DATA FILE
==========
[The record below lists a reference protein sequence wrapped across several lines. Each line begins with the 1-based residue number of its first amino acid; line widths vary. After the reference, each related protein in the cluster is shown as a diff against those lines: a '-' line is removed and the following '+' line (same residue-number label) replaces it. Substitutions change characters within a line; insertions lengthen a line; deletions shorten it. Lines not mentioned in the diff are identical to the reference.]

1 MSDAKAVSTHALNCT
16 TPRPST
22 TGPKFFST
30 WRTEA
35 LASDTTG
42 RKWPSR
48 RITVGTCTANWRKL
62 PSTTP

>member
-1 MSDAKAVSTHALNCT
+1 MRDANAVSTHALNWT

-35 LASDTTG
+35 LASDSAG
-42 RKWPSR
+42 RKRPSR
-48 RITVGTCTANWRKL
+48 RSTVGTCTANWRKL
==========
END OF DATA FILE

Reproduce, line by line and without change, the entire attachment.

[The record below lists a reference protein sequence wrapped across several lines. Each line begins with the 1-based residue number of its first amino acid; line widths vary. After the reference, each related protein in the cluster is shown as a diff against those lines: a '-' line is removed and the following '+' line (same residue-number label) replaces it. Substitutions change characters within a line; insertions lengthen a line; deletions shorten it. Lines not mentioned in the diff are identical to the reference.]

1 MSDAKAVSTHALNCT
16 TPRPST
22 TGPKFFST
30 WRTEA
35 LASDTTG
42 RKWPSR
48 RITVGTCTANWRKL
62 PSTTP

>member
-1 MSDAKAVSTHALNCT
+1 MRDANAVSTHALNWT

-35 LASDTTG
+35 LASDSAG
-42 RKWPSR
+42 RKRPSR
-48 RITVGTCTANWRKL
+48 RSTVGTCTANWRKL